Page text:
Candle Shapes

Candles are commonly identified by their shape — tapers, pillars, etc. Let's review a list of the most common shapes used in candlemaking today.

  • Container — A container candle is set in the shape of the mold in which it is made by pouring.

  • Pillar — A popular candle shape, the pillar is a thick candle (usually 3–4″ in diameter). If the pillar is 3″ in diameter and 6″ tall, it is called a “three by six,” and so on. Most pillars are cylindrical, but they can be made in any shape — oval, hexagonal, square, etc. Commercial pillar candles come in standard sizes, but you can make a pillar candle any size or shape you choose.

  • Novelty — This term refers to odd-shaped, usually colored candles that are made by pouring and/or molding and then sculpting or shaping. Novelty candles are practically unlimited in their possibilities — from bananas to snow balls and beyond. They let you get as creative as you desire.

  • Tapers — As the name implies, these are tapered candles that most of us think of first when we think “candle.” The most common candle shape — often found on the dinner table during festivities — tapers are expressly made to fit into a candleholder of some sort, whether for a single candle or for multiple candles.

    Tapers are made by dipping (the most common method), pouring into a mold, or by rolling, and are generally sized to fit standard candleholders, between ½″ and ⅞″ in diameter at the base. Exceptions are the so-called Danish tapers which are smaller and shorter than regular tapers: ¼″ in diameter at the base.

    Birthday candles are also designated tapers (″ is standard, but the home candlemaker can vary the size to suit herself — I personally like a larger, thicker birthday candle as they stay put in the cake better than the store-bought size).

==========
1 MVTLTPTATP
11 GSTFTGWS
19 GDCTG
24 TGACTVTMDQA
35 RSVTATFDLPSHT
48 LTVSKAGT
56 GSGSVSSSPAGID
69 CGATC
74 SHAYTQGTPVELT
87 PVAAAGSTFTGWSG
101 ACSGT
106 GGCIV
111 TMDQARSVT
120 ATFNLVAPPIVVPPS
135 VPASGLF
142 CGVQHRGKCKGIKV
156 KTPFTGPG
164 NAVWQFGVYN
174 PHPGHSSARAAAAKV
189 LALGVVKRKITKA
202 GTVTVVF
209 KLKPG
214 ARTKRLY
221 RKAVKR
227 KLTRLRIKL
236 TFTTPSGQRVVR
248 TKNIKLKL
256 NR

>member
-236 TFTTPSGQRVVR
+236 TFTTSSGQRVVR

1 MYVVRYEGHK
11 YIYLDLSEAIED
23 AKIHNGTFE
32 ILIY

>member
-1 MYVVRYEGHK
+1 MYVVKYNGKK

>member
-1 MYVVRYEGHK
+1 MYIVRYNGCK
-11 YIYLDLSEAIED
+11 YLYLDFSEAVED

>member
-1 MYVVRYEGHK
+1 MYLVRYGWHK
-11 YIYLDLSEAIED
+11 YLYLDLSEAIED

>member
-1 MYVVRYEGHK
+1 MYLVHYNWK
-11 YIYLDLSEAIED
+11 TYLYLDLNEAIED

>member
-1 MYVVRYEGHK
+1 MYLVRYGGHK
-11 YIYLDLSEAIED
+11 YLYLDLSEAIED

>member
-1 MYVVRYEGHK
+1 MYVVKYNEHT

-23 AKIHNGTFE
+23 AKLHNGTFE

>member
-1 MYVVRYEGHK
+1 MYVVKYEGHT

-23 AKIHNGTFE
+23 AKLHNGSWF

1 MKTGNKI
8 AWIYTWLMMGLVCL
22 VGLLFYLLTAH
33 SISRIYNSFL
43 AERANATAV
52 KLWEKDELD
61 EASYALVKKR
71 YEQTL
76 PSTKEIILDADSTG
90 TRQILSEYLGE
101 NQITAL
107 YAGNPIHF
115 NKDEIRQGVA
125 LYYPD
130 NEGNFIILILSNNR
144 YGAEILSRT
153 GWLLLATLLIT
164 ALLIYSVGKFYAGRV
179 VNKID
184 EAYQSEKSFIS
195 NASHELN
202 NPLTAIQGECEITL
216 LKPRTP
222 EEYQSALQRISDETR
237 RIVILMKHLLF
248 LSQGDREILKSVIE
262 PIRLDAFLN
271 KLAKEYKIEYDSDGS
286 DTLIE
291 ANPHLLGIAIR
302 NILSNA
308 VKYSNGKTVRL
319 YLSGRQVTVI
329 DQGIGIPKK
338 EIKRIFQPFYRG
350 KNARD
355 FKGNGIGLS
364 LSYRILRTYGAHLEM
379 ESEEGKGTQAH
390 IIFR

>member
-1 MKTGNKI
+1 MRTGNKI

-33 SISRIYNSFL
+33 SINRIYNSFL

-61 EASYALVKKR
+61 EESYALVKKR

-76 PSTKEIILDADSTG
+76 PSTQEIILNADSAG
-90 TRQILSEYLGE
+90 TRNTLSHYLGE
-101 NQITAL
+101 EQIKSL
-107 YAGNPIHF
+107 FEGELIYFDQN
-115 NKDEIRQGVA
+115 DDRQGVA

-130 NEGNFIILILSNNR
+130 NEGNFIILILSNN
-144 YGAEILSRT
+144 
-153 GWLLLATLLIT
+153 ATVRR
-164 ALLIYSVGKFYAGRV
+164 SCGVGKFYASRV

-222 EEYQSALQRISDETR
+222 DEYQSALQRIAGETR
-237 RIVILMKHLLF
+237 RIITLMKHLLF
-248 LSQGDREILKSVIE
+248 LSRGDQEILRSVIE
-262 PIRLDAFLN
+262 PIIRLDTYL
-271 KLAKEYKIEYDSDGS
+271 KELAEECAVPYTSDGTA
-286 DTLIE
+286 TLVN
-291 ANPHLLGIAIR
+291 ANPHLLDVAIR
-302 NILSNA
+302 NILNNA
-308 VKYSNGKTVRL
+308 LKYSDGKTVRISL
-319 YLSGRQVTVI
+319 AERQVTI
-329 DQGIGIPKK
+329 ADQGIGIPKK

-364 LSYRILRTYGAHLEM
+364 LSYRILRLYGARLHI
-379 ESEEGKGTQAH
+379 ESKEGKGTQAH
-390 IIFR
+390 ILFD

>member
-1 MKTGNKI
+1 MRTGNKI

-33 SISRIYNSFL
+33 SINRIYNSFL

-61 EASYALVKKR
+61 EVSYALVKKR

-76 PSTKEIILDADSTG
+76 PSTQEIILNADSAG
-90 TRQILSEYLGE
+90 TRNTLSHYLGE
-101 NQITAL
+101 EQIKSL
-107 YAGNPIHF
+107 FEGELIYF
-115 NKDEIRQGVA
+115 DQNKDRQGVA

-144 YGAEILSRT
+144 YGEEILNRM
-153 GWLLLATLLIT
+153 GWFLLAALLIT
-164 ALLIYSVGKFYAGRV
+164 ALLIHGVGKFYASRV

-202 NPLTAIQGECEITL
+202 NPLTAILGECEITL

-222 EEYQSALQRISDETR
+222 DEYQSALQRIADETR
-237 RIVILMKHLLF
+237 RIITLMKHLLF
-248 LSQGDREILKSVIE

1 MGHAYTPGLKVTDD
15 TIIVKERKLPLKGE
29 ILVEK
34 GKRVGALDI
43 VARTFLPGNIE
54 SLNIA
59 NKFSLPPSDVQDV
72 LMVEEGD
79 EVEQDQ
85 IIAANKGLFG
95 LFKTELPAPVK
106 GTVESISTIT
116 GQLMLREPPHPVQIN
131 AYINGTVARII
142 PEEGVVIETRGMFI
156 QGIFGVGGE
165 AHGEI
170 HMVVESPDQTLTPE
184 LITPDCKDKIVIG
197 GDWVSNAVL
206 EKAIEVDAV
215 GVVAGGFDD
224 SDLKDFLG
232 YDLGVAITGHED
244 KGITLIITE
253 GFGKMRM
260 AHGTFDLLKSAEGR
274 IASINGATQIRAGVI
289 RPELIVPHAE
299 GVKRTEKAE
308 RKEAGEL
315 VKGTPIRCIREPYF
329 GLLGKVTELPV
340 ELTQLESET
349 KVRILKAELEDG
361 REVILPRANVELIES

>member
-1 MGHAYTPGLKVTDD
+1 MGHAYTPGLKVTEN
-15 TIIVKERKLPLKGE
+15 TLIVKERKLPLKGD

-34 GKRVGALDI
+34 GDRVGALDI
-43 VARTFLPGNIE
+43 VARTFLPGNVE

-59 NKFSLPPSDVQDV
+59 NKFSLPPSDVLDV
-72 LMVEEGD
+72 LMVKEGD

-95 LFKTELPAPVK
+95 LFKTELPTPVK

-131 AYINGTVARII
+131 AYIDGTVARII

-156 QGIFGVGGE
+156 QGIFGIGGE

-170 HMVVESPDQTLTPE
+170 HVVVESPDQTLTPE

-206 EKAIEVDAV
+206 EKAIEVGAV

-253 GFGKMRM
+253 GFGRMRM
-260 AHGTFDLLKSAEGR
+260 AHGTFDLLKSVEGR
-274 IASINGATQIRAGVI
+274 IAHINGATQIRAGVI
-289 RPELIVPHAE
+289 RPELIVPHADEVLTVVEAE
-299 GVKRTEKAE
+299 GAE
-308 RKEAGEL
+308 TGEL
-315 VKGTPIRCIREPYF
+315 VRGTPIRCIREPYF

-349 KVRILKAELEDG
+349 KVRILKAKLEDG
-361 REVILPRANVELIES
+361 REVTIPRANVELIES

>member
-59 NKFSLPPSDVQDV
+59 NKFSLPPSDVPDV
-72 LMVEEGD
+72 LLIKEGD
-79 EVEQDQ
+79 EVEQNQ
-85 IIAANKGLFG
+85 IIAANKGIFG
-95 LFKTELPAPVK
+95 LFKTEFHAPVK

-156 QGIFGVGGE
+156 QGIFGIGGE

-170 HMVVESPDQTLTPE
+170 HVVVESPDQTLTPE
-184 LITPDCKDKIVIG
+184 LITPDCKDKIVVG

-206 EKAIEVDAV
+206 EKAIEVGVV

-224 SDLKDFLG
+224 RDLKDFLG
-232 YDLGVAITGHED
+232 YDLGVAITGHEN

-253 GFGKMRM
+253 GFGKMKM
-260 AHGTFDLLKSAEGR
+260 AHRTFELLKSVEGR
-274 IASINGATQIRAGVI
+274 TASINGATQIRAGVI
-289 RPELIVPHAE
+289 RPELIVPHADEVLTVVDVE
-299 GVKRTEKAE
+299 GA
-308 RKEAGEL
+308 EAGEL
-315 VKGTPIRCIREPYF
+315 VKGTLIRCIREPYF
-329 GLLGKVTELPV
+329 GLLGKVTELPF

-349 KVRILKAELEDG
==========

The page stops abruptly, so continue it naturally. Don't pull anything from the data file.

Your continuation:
• Tealight — Used to keep chafing dishes warm or to fit some novelty candleholders (I have a fat, hollow pink salt candleholder that takes a tealight and gives off a lovely rose-colored glow from within.). Tealights are similar to votives, but they are much smaller, flat cylinders usually only ½″ in diameter.

  • Votives are especially useful in small spaces, such as bathrooms, or on home altars. You can use them singly or in groups to get the desired effect. If you color your votives, it's best to use a clear glass holder. Scent them for special purposes.

  • Votive — The term votive comes from the Latin for “to vow”; votive candles were originally used in church to light in front of an icon or a sculpture of a saint while asking for intercession. In church, they are generally placed on a multiple rack holder and are often in little red glass cups. In recent years, this type of candle has become very popular to be lit at home as well, especially as scented candles of different colors.

    Votives are cylinders 2–3″ high, ordinarily l½″ in diameter. Again, the home candlemaker can vary the size — and shape — of votives as he or she pleases. As the votive burns, it melts in its container and uses itself as fuel, so you get a longer burn-time than if you set the votive candle on a plate or other flat surface. Votives are designated by the length of burn-time: ten-hour, fifteen-hour, etc. You can check the burn-time of your handmade votives by burning one down while watching the clock.

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